KABUL (AFP) - Afghanistan's intelligence agency said on Wednesday (May 6) it had busted a joint ISIS-Haqqani network cell it accused of carrying out several attacks, including a deadly raid on a Sikh temple in Kabul.
The National Directorate of Security (NDS) said in a statement that five militants were killed and eight others arrested when security forces stormed two hideouts of the group - one in Kabul and the other outside the capital.
"This joint cell of Daesh and Haqqani network had carried out major attacks in the capital, including an attack on a Sikh temple in March," the NDS said, using the Arabic acronym for ISIS, also known as the Islamic State in Iraq and Syria.
At least 25 people were killed when gunmen stormed the temple in Kabul where worshippers were offering morning prayers.
The attack was claimed by the ISIS in the Khorasan (IS-K), the Afghan branch of ISIS.
The ISIS-Haqqani cell was also behind a rocket attack that targeted the swearing-in ceremony of Afghan President Ashraf Ghani, the intelligence agency said.
The members of the cell had also killed several Afghan officials and fired rockets at Bagram, the US military's largest base in Afghanistan, the NDS said.
Afghan officials have long accused the Haqqani network, a US-designated terror group with ties to the Taleban, of carrying out major attacks claimed by or blamed on IS-K.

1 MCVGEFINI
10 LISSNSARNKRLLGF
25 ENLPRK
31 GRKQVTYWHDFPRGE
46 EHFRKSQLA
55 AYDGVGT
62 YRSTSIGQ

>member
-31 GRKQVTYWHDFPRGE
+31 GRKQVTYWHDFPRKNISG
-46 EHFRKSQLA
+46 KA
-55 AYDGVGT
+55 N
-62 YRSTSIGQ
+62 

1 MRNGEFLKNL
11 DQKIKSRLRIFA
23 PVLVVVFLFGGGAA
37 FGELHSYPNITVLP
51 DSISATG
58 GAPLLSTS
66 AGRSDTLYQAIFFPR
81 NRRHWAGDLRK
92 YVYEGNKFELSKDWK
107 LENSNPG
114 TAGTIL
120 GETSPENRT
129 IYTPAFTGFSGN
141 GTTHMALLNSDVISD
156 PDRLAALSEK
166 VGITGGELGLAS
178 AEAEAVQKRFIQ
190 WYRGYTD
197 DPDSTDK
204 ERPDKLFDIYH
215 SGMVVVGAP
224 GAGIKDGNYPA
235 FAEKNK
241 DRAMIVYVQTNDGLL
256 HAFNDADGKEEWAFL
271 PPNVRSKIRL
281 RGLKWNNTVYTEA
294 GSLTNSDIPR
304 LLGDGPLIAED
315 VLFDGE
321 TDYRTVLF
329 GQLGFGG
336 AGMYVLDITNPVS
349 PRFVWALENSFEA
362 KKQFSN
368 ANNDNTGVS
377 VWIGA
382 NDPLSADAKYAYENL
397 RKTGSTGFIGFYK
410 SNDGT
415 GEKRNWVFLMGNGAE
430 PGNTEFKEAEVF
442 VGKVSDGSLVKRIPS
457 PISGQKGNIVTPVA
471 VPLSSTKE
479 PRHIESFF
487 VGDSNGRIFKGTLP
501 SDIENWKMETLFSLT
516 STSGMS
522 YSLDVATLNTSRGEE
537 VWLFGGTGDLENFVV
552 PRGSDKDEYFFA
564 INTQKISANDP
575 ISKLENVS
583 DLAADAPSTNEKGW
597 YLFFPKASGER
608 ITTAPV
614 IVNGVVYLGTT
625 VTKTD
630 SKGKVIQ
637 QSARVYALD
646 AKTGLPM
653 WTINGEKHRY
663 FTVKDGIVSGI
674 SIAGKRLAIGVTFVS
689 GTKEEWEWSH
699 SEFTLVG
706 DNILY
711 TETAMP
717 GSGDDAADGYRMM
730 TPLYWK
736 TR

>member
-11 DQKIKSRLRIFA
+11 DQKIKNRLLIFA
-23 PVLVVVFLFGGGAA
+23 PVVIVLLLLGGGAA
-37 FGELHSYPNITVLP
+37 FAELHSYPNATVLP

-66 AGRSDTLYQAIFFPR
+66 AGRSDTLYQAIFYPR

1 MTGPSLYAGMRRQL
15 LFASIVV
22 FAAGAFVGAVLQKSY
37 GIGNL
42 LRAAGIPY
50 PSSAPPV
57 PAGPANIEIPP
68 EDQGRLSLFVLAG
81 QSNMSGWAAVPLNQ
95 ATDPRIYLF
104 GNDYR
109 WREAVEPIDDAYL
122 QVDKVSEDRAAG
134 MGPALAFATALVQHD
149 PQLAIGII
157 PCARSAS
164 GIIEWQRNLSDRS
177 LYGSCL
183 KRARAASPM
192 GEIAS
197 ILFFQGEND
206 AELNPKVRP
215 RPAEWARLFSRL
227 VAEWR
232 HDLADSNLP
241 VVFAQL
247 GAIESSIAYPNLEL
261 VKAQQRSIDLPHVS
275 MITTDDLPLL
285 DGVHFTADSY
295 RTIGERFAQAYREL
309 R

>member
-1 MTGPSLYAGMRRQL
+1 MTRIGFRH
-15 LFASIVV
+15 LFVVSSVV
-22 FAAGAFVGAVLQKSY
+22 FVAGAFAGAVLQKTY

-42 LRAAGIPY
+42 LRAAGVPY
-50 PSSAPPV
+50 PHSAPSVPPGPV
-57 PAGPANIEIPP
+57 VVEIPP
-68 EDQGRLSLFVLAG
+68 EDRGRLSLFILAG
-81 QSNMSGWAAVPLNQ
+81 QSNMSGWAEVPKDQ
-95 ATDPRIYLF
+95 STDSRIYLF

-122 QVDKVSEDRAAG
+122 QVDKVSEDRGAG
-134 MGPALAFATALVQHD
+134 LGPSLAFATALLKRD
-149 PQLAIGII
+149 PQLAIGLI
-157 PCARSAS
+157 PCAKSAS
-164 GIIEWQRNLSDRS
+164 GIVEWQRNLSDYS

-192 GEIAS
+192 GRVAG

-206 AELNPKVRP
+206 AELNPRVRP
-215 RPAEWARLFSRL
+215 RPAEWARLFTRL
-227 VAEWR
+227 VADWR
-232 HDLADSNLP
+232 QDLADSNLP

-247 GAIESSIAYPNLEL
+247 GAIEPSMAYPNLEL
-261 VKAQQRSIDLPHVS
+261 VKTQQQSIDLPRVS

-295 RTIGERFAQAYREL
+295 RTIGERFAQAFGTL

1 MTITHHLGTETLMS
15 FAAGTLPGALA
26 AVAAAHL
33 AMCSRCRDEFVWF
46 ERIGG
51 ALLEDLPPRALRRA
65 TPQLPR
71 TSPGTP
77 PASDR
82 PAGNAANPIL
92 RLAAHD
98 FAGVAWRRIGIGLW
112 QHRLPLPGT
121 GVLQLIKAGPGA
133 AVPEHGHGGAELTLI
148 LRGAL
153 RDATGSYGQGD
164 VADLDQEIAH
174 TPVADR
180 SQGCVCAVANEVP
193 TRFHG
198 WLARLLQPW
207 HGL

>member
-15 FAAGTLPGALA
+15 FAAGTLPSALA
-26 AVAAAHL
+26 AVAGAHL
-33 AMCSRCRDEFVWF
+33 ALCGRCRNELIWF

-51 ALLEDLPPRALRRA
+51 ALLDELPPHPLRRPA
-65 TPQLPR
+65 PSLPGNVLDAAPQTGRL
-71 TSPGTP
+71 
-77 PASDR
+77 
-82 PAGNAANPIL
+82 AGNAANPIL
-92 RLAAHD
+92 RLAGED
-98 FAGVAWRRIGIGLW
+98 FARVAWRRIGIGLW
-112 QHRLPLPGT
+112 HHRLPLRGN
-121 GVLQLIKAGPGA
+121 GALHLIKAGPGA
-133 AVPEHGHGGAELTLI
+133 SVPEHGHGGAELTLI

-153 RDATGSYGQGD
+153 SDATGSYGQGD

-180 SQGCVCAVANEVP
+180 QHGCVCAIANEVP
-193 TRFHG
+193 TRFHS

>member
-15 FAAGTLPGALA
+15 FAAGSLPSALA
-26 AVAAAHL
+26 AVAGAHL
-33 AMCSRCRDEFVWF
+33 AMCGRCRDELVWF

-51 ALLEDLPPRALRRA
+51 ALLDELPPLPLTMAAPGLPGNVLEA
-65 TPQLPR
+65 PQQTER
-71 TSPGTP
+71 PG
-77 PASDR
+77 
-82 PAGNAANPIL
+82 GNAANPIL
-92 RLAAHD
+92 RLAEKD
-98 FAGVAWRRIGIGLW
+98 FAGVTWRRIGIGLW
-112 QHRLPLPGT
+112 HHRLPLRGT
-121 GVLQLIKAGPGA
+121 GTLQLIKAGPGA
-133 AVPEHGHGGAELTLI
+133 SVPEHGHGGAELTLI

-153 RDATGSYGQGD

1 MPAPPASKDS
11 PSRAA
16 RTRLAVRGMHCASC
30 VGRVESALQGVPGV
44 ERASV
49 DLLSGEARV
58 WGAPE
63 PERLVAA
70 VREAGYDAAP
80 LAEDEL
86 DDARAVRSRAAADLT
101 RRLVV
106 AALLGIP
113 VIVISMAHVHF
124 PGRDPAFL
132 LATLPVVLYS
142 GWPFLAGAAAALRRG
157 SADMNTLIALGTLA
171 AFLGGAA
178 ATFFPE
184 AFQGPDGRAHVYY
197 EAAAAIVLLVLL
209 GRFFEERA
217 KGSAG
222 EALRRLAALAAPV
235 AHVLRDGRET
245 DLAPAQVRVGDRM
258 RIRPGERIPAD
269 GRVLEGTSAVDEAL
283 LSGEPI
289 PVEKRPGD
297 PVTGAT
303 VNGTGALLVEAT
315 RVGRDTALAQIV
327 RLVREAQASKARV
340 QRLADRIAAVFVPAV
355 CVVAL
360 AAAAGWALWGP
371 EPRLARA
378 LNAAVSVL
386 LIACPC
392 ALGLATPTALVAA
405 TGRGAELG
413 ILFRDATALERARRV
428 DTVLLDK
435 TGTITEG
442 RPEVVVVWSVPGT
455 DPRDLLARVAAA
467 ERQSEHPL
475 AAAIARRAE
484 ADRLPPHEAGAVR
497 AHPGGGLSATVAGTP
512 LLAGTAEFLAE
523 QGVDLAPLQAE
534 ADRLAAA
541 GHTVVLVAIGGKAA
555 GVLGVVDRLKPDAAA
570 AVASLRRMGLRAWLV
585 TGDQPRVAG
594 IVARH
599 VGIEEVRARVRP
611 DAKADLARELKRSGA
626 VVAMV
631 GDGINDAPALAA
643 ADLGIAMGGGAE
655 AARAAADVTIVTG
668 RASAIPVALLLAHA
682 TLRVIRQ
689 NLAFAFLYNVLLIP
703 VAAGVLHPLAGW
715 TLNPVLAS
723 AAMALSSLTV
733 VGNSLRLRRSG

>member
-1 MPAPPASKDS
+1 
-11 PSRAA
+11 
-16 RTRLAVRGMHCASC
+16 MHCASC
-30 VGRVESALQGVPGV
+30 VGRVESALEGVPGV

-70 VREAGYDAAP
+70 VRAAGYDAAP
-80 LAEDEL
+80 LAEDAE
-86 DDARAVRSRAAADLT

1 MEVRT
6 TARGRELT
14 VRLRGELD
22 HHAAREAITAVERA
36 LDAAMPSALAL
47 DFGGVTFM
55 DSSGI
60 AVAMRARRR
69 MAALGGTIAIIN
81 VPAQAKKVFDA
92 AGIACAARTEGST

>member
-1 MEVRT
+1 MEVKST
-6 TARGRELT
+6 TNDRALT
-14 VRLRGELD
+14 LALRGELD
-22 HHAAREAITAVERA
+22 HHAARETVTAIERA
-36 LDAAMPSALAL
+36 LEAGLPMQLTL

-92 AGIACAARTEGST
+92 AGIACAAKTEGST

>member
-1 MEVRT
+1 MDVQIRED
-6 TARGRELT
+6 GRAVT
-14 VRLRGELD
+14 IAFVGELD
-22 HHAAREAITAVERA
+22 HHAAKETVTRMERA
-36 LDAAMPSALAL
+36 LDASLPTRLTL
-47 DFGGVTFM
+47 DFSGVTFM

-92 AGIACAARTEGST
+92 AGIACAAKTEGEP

"There is undeniable evidence showing a strong link and cooperation between the Haqqani network and IS," a senior security official said on condition of anonymity.
"They jointly plan and carry out terrorist attacks, especially in Kabul."
Late last year, Afghan officials said IS-K had been completely defeated in Nangarhar, a key eastern province where it had first sought to establish a stronghold in 2015.
A senior security analyst said Afghanistan's intelligence agents have long believed that the Haqqanis were either aiding IS-K in carrying out attacks or actually carrying out attacks in their name.
"If they are now caught side by side in the same trench as the NDS says... this could be an alarming development," Mr Atiqullah Amarkhail, a former Afghan army general turned security analyst told AFP.
"It may indicate that even if the Taleban one day agrees to reduce or end violence, the actual violence perpetrated by more radical groups like Daesh and Haqqanis may continue."